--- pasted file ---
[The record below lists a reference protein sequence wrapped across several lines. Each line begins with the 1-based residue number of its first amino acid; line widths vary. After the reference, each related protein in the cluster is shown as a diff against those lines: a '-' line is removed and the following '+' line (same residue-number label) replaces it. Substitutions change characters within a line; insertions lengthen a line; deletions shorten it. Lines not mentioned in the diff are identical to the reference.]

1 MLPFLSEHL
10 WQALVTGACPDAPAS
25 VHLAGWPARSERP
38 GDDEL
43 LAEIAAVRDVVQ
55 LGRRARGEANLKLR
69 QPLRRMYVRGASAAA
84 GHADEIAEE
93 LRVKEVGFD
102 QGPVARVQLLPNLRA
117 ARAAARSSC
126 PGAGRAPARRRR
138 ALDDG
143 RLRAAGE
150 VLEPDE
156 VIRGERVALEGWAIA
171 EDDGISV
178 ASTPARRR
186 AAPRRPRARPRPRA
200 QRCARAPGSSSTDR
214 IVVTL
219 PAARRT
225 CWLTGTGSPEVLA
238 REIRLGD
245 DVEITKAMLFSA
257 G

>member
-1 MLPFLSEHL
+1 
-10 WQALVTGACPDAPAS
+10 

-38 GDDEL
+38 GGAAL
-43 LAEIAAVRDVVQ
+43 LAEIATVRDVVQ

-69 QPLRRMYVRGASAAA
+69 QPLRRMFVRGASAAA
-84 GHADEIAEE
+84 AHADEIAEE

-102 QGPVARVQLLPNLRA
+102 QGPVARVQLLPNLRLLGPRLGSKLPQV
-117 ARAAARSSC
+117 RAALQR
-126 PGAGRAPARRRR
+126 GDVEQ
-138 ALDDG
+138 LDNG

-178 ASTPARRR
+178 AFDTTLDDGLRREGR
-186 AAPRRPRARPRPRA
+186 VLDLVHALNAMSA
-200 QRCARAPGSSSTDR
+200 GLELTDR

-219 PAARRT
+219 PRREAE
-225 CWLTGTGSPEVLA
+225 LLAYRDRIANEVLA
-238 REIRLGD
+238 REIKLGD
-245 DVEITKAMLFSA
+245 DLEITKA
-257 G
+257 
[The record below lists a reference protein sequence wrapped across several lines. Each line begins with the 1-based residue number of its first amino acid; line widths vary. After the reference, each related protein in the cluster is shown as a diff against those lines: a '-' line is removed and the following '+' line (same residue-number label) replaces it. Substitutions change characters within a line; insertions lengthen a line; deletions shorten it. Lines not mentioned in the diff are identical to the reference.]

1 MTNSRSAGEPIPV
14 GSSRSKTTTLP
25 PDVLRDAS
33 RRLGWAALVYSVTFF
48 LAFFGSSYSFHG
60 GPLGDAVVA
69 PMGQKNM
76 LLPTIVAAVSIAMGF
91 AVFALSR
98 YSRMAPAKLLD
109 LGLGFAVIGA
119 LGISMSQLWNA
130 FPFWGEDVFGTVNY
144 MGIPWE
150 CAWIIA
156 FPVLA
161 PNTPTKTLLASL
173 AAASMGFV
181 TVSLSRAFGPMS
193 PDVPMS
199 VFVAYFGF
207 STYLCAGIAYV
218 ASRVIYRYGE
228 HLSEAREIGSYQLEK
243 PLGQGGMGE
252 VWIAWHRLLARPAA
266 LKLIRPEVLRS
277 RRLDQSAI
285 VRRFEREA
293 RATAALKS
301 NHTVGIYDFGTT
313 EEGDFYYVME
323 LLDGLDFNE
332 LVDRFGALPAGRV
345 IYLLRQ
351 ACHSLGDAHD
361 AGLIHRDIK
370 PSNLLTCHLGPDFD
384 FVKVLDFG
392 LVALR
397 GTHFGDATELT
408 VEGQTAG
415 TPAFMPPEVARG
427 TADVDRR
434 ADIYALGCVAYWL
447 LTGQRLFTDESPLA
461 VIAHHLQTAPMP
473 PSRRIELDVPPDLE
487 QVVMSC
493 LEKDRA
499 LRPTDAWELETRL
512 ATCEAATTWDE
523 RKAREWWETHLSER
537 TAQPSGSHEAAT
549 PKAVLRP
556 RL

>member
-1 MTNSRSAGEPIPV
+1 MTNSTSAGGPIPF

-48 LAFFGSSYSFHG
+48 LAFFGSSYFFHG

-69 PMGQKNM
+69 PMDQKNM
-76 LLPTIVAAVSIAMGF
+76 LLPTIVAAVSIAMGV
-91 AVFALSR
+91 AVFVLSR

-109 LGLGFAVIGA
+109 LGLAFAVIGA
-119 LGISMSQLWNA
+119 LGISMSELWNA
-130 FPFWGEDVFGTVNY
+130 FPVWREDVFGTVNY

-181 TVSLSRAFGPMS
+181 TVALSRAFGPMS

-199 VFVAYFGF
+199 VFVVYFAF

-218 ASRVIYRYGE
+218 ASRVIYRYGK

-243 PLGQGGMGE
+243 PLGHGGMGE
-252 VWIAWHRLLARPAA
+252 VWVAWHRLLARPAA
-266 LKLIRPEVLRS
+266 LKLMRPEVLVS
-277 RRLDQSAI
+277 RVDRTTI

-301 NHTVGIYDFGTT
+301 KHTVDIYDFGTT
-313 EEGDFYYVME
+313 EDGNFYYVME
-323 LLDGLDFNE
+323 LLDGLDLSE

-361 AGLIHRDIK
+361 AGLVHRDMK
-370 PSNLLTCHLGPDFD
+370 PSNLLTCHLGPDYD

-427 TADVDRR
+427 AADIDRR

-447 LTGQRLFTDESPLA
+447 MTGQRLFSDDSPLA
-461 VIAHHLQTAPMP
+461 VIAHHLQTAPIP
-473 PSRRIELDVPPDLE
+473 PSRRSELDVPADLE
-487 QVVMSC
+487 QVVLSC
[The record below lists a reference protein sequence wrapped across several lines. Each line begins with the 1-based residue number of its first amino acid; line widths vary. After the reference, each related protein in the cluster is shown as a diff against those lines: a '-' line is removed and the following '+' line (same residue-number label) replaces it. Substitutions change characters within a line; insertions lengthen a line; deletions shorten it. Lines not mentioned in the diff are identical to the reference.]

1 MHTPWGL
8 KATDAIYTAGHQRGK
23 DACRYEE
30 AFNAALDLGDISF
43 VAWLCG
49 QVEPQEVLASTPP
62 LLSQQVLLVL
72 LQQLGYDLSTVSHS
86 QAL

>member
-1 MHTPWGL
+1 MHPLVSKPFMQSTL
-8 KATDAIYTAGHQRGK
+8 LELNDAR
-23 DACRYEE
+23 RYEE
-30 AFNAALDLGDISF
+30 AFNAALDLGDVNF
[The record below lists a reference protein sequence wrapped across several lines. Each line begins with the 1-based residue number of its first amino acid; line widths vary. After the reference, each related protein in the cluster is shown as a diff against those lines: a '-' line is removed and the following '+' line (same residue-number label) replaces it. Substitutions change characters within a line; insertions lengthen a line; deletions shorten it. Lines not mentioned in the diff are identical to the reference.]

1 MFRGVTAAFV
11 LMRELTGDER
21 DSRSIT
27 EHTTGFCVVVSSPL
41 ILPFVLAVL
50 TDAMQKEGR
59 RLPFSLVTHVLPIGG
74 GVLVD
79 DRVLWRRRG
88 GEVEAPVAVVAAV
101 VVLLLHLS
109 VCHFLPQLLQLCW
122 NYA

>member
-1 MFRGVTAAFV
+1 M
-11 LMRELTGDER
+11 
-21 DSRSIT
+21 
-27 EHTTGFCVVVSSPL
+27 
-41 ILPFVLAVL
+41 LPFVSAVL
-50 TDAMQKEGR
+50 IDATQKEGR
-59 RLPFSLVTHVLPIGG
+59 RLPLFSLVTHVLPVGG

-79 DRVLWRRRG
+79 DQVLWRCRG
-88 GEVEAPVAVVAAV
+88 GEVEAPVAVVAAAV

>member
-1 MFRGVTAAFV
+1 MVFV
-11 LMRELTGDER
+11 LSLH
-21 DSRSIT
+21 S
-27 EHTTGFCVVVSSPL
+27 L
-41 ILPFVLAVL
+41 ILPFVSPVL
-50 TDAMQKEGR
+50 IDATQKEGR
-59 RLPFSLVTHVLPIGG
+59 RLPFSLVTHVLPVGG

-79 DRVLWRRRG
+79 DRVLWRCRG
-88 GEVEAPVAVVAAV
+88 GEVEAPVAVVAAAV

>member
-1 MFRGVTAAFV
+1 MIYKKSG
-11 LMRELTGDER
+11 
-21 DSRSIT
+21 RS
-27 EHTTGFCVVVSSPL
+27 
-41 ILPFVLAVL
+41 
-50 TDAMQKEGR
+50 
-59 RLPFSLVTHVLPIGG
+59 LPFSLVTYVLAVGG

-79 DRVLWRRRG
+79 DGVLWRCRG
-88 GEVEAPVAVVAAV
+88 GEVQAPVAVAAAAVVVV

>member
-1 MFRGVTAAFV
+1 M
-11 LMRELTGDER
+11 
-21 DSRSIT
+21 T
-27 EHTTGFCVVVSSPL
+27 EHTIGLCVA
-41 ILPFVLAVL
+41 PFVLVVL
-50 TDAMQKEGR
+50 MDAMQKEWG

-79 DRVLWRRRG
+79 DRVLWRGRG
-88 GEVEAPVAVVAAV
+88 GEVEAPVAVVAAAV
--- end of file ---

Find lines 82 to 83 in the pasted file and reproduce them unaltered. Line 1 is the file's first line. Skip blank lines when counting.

161 PNTPTKTLLASL
173 AAASMGFV